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A Republican congressman pleaded guilty on Friday in the Jack Abramoff political corruption investigation, becoming the first lawmaker convicted in an election-year scandal that has reached into Congress and the Bush administration.
Rep. Bob Ney of Ohio admitted he had illegally accepted trips, meals, drinks, tickets to concerts and sporting events and other items worth tens of thousands of dollars in return for official acts performed on behalf of the lobbyist Abramoff and his clients.
Ney, who abandoned his re-election race in August as the Justice Department investigated his links to the convicted Abramoff, said he was ashamed of the way his public service career was ending and will resign from Congress in the next few weeks.
But with the election less than a month away and with Democrats increasingly optimistic about winning control of Congress, the White House and House Republican leaders urged Ney to step down immediately.
“What Congressman Ney did was not a reflection of the Republican Party. It was a reflection of Congressman Ney and he ought to step down,” White House spokesman Tony Snow said.
House Speaker Dennis Hastert of Illinois and other Republican House leaders said they will move to expel Ney immediately as the first order of business when Congress resumes its legislative work in November, if Ney has not resigned.
“Bob Ney must be punished for the criminal actions he has acknowledged,” they said in a statement. “He betrayed his oath of office and violated the trust of those he represented in the House. There is no place for him in this Congress.”
Appearing at a federal court a few blocks from the Capitol, Ney stood before the judge during the 30-minute hearing and said, “I plead guilty your honor.”
IN ALCOHOL TREATMENT
He gave brief answers to the judge’s questions and said he has been in an alcohol treatment program during the past month.
In a statement issued after the hearing, Ney said, “I have made mistakes of judgment and acted in ways that I am not proud of.”
The Abramoff scandal and the scandal involving lewd computer messages sent by disgraced former Rep. Mark Foley to young male congressional aides have hurt Republicans as they seek to keep control of Congress in the November 7 elections.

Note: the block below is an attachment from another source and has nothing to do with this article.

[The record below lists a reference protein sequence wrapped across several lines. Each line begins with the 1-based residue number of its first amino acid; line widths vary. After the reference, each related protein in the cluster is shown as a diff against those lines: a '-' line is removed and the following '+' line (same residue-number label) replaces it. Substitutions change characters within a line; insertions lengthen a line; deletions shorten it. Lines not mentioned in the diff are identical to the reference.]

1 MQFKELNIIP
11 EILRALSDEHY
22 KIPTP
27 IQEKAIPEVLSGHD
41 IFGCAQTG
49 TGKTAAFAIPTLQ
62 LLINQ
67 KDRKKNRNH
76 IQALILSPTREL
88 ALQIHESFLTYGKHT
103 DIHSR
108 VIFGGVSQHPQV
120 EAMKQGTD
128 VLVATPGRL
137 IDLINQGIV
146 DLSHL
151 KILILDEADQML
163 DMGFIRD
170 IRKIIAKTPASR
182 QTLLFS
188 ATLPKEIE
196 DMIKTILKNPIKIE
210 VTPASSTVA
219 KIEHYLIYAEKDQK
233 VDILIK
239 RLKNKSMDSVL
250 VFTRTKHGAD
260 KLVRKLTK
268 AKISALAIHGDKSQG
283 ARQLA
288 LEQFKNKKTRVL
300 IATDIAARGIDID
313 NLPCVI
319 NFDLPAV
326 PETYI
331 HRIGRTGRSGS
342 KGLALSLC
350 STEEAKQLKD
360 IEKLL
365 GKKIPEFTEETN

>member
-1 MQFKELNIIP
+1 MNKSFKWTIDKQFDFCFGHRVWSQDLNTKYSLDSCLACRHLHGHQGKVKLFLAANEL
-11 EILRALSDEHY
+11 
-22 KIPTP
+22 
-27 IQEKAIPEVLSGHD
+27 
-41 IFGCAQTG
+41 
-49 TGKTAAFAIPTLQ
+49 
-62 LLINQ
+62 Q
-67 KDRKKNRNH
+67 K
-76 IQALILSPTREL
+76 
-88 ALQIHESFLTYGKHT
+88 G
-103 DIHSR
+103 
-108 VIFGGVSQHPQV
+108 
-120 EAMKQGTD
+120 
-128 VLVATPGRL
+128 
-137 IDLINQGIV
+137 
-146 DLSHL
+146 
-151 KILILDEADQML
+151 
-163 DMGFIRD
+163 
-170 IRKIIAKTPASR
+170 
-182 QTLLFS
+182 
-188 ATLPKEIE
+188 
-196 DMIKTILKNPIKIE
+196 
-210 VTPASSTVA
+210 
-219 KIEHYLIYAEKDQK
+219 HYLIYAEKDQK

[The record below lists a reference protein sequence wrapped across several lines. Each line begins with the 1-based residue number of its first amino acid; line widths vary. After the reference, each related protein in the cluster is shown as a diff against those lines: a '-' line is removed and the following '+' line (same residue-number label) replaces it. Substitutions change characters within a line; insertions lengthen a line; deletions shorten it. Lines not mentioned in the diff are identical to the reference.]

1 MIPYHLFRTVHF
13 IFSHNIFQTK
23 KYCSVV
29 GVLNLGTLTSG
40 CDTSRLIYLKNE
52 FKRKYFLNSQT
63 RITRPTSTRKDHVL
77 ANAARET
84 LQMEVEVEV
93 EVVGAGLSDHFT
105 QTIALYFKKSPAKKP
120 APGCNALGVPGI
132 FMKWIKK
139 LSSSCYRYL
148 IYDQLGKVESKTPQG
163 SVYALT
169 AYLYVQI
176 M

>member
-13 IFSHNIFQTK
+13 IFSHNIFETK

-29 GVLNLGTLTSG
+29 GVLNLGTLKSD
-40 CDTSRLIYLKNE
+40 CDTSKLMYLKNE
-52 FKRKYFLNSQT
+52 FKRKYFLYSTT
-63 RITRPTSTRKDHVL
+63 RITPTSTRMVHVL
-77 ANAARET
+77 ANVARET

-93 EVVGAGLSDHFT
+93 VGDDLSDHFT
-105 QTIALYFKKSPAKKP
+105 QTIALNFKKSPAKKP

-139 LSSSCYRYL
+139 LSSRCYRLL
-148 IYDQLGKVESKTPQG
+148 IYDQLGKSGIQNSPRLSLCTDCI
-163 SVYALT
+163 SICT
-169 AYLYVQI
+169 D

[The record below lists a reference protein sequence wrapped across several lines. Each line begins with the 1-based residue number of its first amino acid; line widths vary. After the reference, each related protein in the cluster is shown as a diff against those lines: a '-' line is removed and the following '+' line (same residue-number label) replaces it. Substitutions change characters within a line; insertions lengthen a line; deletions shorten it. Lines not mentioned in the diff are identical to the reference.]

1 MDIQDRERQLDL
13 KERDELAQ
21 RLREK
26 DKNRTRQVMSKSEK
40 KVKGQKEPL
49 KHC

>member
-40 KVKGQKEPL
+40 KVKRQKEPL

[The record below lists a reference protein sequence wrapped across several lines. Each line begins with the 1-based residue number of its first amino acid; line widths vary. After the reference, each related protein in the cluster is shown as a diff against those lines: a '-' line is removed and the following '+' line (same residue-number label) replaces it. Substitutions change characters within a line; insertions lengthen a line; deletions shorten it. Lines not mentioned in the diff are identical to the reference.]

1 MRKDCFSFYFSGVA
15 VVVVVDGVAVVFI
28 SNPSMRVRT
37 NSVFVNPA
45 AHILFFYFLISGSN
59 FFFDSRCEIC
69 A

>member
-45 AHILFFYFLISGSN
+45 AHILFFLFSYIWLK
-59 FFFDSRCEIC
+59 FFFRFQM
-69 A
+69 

The Abramoff scandal also has reached into the White House, with the conviction of former Bush administration official David Safavian and last week’s resignation of Susan Ralston, an aide to top presidential political adviser Karl Rove.
Ney, who reached a plea deal with prosecutors last month, admitted he conspired to commit fraud and other offenses and that he filed false financial disclosure forms.
“I accept responsibility for my actions and I am prepared to face the consequences of what I have done,” he said in his statement.
U.S. District Judge Ellen Segal Huvelle told the 52-year-old Ney that he faced a maximum sentence of 10 years in prison and that, as part of his plea deal, prosecutors recommended he get 27 months in prison.
Huvelle told Ney she was not bound by the government’s recommendation and set sentencing for January 19.
Ney’s lawyer, Mark Tuohey, requested that Ney be given treatment for his alcoholism while in prison.
Ney, who was first elected to the House of Representatives in 1994, said he will resign from Congress in the next few weeks once he makes sure “my staff members are OK and that any open constituent matters and obligations are taken care of.”